Thursday, 22 November 2018

Who shall ascend the hill of the Lord?

Blessed are the pure in heart, for they will see God. Matthew 5:8

Every mountain range has a highest point, a summit. There’s something special about getting to that point and being able to look down on the world below, even if you’ve only climbed a fairly modest hill.

Chris Bonington, the veteran British mountaineer, wrote about the exhilaration he felt after getting to the top of Everest, knowing that he was, for those few minutes, the highest human being on the face of the earth. As another mountaineer said when asked why he climbed mountains: “Because they’re there.” Summits exist to be reached!

Jesus gave his disciples that list of “Blesseds” which are often called “The Beatitudes” (Matthew 5:3-10). They’re all wonderful, in spite of being so brief, and as Christians we should reflect on them regularly: blessed (which means happy) are the poor in spirit... those who mourn... the meek... those who hunger and thirst for righteousness... the merciful... the peacemakers... those who are persecuted because of righteousness...

Plenty to ponder and be challenged by there!

But I have always felt that the most deeply thought-provoking is the one that sits in the middle of the list: “Blessed are the pure in heart” (verse 8). For me, this is the summit of the Beatitudes, perhaps even the Everest of the whole New Testament.

I love that little word “pure”. It’s a simple enough word, of course; it just means “clean”. But it conjures up for me various quietly satisfying images: washing, fresh out of the machine, hanging on the line; a carpet of snow you wake up to in the morning, before people’s shoes and car tyres start to muddy it; even, dare I say it (don’t picture this), myself emerging from a warm soapy shower after being hot, sticky, stinky and dirty. Luvverly.

But Jesus, of course, is talking about purity of heart: the inner you and me, the real you and me.

Unless we’re medical people, we tend to think of the heart as the seat of our emotions, rather than as a muscle pumping blood around our bodies. But to the Jews of Jesus’ day it was neither of those things: they thought of it as the seat of will and thought. The state of your heart was what dictated the kind of person you were; it’s what made you, well, you.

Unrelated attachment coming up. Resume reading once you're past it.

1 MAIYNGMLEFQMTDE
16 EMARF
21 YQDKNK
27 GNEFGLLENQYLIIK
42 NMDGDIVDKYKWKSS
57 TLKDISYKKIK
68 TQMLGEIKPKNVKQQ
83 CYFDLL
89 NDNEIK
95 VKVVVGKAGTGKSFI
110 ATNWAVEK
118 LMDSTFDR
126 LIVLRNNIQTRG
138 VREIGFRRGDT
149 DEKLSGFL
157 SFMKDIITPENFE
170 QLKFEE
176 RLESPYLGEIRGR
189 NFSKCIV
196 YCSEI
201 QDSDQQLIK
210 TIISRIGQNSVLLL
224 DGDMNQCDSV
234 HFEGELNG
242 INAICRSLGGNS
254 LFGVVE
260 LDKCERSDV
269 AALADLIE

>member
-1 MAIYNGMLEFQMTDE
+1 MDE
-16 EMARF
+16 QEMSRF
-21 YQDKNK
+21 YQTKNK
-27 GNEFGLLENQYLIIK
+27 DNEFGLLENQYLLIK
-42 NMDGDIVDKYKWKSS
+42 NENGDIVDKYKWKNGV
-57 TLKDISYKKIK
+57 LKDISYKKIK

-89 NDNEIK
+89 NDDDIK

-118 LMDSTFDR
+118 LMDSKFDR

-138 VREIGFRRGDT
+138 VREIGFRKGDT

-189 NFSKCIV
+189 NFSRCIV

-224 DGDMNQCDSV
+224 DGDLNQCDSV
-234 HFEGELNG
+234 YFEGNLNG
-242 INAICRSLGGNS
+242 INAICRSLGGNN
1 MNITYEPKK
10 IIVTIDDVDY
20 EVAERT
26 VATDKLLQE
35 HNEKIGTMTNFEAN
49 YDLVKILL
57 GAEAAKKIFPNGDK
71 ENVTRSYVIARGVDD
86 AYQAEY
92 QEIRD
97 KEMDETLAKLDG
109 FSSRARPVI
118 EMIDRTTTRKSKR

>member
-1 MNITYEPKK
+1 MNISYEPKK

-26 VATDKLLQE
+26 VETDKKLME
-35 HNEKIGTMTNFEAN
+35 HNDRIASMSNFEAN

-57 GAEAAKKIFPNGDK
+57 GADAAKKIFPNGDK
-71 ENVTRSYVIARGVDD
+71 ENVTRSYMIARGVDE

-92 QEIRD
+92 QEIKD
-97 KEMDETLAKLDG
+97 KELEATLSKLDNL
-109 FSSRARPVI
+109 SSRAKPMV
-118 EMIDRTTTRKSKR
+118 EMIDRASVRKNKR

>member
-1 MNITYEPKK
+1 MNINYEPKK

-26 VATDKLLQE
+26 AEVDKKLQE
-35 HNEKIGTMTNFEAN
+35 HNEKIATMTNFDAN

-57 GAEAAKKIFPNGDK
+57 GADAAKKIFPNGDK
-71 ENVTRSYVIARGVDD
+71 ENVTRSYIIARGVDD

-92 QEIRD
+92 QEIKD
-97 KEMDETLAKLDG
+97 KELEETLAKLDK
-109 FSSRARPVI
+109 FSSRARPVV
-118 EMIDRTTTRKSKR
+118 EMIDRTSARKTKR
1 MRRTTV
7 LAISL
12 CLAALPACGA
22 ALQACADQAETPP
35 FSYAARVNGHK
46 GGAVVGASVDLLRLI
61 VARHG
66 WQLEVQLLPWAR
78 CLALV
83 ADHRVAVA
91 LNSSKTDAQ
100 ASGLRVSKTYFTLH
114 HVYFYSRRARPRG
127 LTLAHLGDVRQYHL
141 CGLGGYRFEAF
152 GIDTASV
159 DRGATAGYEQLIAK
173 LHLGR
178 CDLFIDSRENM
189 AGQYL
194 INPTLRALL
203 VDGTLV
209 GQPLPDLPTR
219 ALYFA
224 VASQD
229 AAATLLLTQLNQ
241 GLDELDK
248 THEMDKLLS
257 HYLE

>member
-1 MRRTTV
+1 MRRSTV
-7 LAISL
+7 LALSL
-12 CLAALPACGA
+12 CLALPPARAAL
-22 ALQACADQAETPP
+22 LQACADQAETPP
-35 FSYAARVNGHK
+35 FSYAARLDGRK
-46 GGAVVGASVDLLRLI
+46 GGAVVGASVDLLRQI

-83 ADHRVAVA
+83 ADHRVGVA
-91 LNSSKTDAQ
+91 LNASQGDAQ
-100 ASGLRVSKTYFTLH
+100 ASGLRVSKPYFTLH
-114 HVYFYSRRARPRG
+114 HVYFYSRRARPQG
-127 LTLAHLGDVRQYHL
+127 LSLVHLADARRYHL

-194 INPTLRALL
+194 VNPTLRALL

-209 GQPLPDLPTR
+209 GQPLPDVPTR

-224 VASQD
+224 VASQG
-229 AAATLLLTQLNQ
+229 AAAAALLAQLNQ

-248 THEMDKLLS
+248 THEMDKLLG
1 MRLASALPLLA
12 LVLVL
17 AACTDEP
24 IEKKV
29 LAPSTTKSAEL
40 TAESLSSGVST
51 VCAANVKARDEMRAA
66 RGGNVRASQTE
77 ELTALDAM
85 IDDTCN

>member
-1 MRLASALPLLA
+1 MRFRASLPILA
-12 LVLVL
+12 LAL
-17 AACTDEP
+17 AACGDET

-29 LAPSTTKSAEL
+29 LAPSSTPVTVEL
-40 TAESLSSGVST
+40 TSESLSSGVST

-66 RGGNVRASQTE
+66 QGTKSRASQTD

And so to ask ourselves if our hearts are “pure” is extremely challenging.

Oh, anyone, with just a little bit of effort, can make themselves reasonably good on the outside, no problem: some neat clothes, a tidy hair-cut, a whiff of something nice, perhaps, coupled with a ready smile and a friendly manner - sorted. What more can be expected?

Answer: a whole lot more!

God calls us to have an inner being which matches that outward appearance. Here is the psalmist in Psalm 24: “Who may ascend the mountain of the Lord? Who may stand in his holy place? The one who has clean hands and a pure heart...” Or in Psalm 73: “Surely God is good to Israel, to those who are pure in heart.”

We may be inclined to link purity of heart largely with sexual purity, and of course that is an important part of it. But only a part. Purity is in fact to do with literally everything that goes on in that part of me that only I (and God) know: honesty and integrity, humility and sincerity, motivation and true desires.

The big question, of course, is How can I achieve purity of heart? Well, it’s a life-time’s work and a daily - indeed hourly - battle. But I don’t think it’s over-simple to say that we have a two-fold resource which will help us if we really mean business: the example of Jesus; and the power of the Holy Spirit.

The example of Jesus is what we find outwardly, in the Bible; so read, reflect, digest, obey! The power of the Spirit is what we find inwardly, for he lives inside us; so pray, and be open to his promptings!

And we have too a wonderful incentive. For see how Jesus completes this beatitude: “...for they will see God.” To see God is not just to enjoy a panoramic view from a mountain-top, however glorious that might be. No: this is something else altogether. The apostle John puts it like this: “We shall be like him, for we shall see him as he is” (1 John 3:2).

If that isn’t enough to keep us climbing towards that summit, then I don’t know what is. And if there’s any other summit more worth climbing, then I don’t know what that is either.

Summits are there to be reached: Matthew 5:8 above all.

Purify my heart,/ Let me be as gold/ And precious silver./ Purify my heart,/ Let me be as gold,/ Pure gold... Purify my heart,/ Cleanse me from within/ And make me holy./ Purify my heart,/ Cleanse me from my sin,/ Deep within. Amen!

(Brian Doerksen)

Blest are the pure in heart,/ For they shall see their God;/ The secret of the Lord is theirs;/ Their soul is Christ’s abode.

(John Keble and William John Hall)

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